February 2, 2011

Google Introduces Art Project

Uffizi Gallery in Florence, Italy—with a view on Botticelli’s “The Birth of Venus”

Wow! This is absolutely astonishing, brilliant, and breathtaking! Believe me, I’m not exaggerating. By using the same process as the Street View vans that trekked through cities and suburbs for Google Maps, Art Project gives people a first-hand look at 17 of the world’s most acclaimed art museums—including, among others, The Metropolitan Museum of Art in New York, The National Gallery in London, and the Uffizi Gallery in Florence—with a selection of super high-resolution images of famous works of art as well as more than a thousand other images, by more than 400 artists, at one’s fingertips.

It all began, says the head of the Art Project, Amit Sood, in Google’s official blog,

when a small group of us who were passionate about art got together to think about how we might use our technology to help museums make their art more accessible---not just to regular museum-goers or those fortunate to have great galleries at their doorstep, but to a whole new set of people who might otherwise never get to see the real thing up close.

As it was not enough, Amit Sood says that he hopes more museums will join the project and that the project will develop the technology further: “I want to find the technology to capture three-dimensional art such as Michelangelo’s David. It’s not going to be easy but these are the kinds of things we hope to explore.”

So what are you waiting for? Go there and enjoy!

~ First written for The Metaphysical Peregrine ~

Learning From Reagan

What today’s leaders can learn from Reagan (in view of the approaching 100th anniversary of the birth of President Ronald Reagan). Mortimer Zuckerman, in U.S. News & World Report:

He had an instantaneous grasp of the main issue or the true problems, and he was decisive in his responses.
Reagan provided what Americans wanted most: a strong leader who could and would lead in a principled way. To refresh a phrase once used about former British Prime Minister Margaret Thatcher, this man was "not for turning." He made that clear early on, to the gratified astonishment of the nation, when he fired the striking air traffic controllers—who quickly learned that this commander in chief was not to be taken casually.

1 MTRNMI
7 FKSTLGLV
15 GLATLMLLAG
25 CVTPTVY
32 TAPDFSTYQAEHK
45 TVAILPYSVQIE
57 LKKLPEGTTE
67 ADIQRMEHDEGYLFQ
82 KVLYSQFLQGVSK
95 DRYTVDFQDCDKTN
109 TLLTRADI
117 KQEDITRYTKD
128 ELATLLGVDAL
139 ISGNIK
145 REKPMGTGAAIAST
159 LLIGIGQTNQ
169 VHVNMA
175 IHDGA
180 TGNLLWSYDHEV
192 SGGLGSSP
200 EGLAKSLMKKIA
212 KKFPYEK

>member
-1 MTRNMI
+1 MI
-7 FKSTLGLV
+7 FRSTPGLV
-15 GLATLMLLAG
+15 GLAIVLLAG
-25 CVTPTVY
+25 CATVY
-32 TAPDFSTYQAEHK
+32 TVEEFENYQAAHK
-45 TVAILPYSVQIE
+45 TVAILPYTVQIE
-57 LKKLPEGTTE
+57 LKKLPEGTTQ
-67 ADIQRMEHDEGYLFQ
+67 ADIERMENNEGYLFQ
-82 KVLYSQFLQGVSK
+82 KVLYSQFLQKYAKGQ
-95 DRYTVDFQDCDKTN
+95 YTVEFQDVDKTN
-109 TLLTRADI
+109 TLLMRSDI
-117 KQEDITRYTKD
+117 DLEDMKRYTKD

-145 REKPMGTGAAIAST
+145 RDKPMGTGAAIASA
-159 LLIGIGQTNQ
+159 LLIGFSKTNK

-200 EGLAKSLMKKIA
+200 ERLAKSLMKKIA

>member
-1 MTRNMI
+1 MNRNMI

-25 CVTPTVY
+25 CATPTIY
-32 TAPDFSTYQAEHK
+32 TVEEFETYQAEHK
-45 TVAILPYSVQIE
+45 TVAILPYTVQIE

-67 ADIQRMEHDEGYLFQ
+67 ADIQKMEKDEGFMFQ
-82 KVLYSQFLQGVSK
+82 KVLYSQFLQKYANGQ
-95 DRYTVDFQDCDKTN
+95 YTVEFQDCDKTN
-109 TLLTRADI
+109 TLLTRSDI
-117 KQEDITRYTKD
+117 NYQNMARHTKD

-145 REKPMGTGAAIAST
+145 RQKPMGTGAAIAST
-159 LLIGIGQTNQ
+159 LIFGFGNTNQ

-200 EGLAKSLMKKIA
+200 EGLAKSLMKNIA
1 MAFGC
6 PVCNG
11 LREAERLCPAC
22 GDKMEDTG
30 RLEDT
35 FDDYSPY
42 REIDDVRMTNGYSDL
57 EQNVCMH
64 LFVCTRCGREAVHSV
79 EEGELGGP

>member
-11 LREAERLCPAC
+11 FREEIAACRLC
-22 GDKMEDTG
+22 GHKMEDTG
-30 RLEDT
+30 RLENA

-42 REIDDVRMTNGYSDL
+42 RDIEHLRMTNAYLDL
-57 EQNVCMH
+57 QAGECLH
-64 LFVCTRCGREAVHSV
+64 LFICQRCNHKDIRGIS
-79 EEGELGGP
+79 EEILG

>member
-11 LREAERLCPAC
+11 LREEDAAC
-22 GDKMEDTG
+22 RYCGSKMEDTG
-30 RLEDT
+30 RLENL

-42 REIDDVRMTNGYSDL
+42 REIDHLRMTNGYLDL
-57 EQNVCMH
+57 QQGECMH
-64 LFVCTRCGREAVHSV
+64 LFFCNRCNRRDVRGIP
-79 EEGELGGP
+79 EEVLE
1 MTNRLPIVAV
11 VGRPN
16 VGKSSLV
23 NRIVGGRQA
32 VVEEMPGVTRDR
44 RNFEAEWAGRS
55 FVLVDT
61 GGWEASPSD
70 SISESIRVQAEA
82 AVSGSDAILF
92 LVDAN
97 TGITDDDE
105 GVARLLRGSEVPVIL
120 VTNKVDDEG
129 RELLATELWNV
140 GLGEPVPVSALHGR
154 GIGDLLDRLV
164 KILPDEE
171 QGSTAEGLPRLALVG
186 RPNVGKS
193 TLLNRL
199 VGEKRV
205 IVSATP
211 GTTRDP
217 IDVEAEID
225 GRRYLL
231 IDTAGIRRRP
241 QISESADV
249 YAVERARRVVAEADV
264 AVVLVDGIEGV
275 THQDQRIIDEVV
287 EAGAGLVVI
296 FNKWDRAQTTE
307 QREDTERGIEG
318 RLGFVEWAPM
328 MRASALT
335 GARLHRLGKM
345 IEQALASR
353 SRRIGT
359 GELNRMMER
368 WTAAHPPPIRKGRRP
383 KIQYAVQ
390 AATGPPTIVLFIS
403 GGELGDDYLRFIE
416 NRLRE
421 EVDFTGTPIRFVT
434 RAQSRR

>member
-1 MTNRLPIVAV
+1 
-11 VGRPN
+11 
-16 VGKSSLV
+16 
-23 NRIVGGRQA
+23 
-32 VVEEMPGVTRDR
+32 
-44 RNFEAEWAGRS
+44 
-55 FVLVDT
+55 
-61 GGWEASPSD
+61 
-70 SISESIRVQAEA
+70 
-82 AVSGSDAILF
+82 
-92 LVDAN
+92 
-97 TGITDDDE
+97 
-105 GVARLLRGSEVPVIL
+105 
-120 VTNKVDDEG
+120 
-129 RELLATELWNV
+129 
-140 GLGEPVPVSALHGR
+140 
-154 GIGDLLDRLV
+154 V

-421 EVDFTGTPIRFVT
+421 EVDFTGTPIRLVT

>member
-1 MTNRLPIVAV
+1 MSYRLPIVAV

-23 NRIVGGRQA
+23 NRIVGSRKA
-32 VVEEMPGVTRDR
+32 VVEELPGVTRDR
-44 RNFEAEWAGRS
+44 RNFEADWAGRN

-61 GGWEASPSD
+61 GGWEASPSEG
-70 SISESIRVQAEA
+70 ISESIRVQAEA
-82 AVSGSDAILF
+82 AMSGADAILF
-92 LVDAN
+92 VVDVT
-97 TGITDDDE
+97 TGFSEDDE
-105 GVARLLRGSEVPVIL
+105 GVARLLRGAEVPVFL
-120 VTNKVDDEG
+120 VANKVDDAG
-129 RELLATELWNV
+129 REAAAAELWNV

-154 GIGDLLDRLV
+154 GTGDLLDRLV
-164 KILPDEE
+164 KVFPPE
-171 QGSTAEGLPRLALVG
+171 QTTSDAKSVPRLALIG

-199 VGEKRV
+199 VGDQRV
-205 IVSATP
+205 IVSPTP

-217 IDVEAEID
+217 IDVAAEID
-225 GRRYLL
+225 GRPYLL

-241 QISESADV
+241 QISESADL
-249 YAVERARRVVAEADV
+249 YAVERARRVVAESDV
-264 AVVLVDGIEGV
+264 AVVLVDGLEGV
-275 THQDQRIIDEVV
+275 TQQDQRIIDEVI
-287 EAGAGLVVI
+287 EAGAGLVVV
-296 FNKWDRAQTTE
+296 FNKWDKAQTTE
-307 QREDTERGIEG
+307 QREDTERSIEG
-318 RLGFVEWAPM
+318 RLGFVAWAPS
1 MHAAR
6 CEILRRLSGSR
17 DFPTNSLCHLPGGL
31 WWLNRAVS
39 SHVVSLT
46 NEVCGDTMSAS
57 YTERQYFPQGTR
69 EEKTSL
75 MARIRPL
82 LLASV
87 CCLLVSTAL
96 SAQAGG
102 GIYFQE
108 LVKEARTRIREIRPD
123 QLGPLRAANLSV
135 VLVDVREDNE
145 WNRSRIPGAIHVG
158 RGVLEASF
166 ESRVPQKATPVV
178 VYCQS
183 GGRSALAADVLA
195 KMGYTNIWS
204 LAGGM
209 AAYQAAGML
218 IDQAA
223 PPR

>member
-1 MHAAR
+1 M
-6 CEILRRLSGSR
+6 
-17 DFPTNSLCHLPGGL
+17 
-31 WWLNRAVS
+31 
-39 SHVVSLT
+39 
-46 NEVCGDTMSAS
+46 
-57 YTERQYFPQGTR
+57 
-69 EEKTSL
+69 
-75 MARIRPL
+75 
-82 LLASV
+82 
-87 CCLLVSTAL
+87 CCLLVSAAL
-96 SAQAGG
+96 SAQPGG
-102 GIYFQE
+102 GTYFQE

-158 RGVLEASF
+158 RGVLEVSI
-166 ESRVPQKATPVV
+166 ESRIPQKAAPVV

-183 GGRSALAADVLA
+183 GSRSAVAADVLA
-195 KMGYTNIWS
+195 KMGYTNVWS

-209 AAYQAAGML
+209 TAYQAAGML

As if born with the instinct to be a transformational president, Reagan knew how to instill confidence in a nation that felt it had lost its way. Add to that his transparent likability, and you can understand why Americans felt so good about him and better about themselves when they listened to him. In the process, he earned an enormous presumption of credibility, affection, and support from the American public, even among those, like myself, who hadn't voted for him.
So today we remember fondly "the great communicator" who loved to frame his public policies in such pithy metaphors. "A recession," he explained, "is when your neighbor loses his job; a depression is when you lose yours." And he could be bitingly direct, too. He uttered the most memorable line of the Cold War in Berlin in 1987: "Mr. Gorbachev, tear down this wall." Yet he was ready to form a friendship with the same Mikhail Gorbachev, negotiating agreements, and again bringing forth another pointed slogan: "Trust but verify."

The Great Stagnation

Tyler Cowen 
To be honest, I don’t usually read books on economics, but Tyler Cowen is one of the few economists whose … blog posts I read (or try to read!) quite regularly, in fact, he also runs, along with Alex Tabarrok, Marginal Revolution, a famous economics blog. Yet, despite my own limitations, this post is about a book on economics I have only just started reading, as suggested by my Italian economics guru, Oscar Giannino.

The Great Stagnation: How America Ate All The Low-Hanging Fruit of Modern History,Got Sick, and Will (Eventually) Feel Better is a short take on the US’s recent economic trajectory and was released only in electronic format in January 2011. The book’s central issue is: Why American median wages have risen only slowly since the 1970s, and why this multi-decade stagnation is not yet over? This, according to Cowen, has

a single, littlenoticed root cause: We have been living off low-hanging fruit for at least three hundred years. We have built social and economic institutions on the expectation of a lot of low-hanging fruit, but that fruit is mostly gone.

In a figurative sense, he says elsewhere,

the American economy has enjoyed lots of low-hanging fruit since at least the seventeenth century, whether it be free land, lots of immigrant labor, or powerful new technologies. Yet during the last forty years, that low-hanging fruit started disappearing, and we started pretending it was still there. We have failed to recognize that we are at a technological plateau and the trees are more bare than we would like to think. That’s it. That is what has gone wrong.

The problem, of course, won’t be solved overnight, but in Cowen’s opinion there are reasons to be optimistic: Americans simply have to recognize the underlying causes of their past prosperity—low hanging fruit—and how they will come upon more of it.

This book is about America, but it is also about Europe.

For those who don’t know him, Tyler Cowen is Holbert C. Harris Professor of Economics at George Mason University and a columnist for The New York Times and Slate.